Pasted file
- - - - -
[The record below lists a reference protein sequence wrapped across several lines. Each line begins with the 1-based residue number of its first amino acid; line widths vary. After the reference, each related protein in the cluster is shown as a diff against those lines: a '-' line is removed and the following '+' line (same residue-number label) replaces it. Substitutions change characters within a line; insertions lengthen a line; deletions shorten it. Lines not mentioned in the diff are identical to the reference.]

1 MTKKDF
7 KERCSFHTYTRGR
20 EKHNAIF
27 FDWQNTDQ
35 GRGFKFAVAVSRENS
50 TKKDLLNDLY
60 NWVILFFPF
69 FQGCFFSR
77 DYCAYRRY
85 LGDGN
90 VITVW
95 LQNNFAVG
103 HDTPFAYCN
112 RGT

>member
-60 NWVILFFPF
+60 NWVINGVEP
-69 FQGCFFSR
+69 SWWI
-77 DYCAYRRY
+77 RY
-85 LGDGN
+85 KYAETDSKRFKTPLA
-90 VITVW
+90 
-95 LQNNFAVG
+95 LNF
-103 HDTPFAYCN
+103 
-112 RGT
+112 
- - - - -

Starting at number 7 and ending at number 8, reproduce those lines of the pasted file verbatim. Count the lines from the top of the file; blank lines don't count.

50 TKKDLLNDLY
60 NWVILFFPF